So, as far as "believing in" Jesus, I've come to believe Jesus was a human that came with a message from the divine, the same as I believe other religious figures from different religions came with a message from the divine.
"What is the most common thing you encounter in people who are deconstructing or moving away from the church?"
Initially, I encounter a lot of anger and fear. People who are deconstructing or moving away from the church are angry at the systems that they were once promised would protect people and be a safe haven for all, only to realize it wasn't true. People are also terrified to leave behind their beliefs or their religious community because they've been told that without these things, they're nothing and their life will be miserable.
As they continue on in their deconstruction journey, I'll usually see people hold on to beliefs that make them feel safe and let go of beliefs that don't. They learn to make their faith their own, or abandon it all together. Some people are able to find a new church that accepts them and/or accepts marginalized communities, and some people decide not to go back to church but still cultivate their own relationship with God. Everyone's journey looks so different, but the outcome, from what I've noticed, seems to be similar: peace in uncertainty.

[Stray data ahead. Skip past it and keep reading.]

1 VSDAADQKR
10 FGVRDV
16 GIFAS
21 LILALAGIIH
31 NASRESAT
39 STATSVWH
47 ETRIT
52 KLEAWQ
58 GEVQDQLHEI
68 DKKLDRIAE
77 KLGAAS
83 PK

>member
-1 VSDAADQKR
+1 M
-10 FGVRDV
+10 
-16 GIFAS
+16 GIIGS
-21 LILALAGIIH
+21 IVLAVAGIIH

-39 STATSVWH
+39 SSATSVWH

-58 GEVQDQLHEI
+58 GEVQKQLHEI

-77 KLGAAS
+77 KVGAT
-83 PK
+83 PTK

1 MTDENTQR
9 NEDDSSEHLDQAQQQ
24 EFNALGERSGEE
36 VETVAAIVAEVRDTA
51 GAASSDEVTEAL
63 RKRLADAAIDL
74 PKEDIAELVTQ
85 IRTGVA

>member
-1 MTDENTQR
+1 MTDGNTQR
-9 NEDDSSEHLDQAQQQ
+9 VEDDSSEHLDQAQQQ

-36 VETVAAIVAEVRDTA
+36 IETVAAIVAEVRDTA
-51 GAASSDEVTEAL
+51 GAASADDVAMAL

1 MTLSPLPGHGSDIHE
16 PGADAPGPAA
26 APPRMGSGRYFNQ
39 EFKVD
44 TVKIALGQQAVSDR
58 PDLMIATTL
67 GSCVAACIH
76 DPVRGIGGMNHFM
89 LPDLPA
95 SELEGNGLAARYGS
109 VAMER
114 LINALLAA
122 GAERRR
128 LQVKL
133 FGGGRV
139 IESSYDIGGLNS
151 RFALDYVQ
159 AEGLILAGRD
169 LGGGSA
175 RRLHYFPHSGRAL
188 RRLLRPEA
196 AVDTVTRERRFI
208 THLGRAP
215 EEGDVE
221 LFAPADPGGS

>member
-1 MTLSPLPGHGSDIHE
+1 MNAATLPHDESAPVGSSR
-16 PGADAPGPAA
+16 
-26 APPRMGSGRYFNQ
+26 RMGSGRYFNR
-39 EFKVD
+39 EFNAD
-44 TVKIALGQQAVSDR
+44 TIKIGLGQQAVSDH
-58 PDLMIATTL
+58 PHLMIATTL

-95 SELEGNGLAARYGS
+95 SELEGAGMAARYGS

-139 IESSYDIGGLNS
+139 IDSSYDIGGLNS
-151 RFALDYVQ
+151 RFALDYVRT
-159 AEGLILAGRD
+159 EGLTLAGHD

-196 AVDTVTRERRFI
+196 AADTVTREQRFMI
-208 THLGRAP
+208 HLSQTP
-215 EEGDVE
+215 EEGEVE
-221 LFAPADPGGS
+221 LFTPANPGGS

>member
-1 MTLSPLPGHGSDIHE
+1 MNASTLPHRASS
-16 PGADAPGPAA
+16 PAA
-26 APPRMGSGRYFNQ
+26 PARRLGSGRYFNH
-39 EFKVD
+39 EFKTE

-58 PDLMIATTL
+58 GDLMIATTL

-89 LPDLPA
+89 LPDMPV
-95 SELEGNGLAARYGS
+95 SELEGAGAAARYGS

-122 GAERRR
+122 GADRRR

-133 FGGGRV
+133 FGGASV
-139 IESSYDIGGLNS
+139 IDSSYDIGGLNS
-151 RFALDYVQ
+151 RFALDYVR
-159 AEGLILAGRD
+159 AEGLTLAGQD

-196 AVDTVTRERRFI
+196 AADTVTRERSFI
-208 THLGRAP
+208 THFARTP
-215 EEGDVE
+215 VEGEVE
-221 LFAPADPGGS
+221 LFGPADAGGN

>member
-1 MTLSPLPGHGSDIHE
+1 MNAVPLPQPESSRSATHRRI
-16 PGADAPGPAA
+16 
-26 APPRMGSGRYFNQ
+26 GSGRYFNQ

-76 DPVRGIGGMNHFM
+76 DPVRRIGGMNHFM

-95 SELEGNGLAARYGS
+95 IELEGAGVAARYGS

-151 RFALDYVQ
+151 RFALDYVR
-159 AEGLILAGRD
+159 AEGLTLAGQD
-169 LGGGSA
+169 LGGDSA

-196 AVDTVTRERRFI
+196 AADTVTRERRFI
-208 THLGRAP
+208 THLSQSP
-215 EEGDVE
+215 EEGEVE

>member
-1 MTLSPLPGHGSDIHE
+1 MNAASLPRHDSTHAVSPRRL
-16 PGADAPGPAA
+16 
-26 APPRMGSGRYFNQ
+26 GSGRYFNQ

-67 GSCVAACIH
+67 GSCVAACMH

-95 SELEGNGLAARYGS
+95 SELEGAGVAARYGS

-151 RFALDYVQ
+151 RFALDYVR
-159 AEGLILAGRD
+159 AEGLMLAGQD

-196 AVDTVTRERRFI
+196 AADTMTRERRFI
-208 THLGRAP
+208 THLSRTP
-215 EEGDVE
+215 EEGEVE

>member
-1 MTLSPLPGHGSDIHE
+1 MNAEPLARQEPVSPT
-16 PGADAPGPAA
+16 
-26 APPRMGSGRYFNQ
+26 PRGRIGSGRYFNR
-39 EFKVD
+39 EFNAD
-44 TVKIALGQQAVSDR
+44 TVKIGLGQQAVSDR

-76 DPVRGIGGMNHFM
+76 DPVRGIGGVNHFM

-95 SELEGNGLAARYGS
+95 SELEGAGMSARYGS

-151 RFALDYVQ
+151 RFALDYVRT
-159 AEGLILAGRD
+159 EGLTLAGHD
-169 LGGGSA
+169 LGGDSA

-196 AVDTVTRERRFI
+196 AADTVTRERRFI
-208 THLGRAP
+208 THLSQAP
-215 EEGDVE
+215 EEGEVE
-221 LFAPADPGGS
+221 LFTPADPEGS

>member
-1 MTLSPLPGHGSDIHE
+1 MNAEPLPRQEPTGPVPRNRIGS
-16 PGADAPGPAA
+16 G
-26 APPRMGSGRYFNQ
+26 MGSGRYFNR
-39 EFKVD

As people travel along in their deconstruction journey, they start to make peace with not knowing everything. Growing up in Christianity, these people were taught that they have to know and be certain of the truth, and that Christianity is the only truth. Letting go of that truth and accepting uncertainty is terrifying for these people, because they were taught their salvation would be at risk. But as they grow and evolve, they find more peace in the uncertainty than they ever had in "the truth".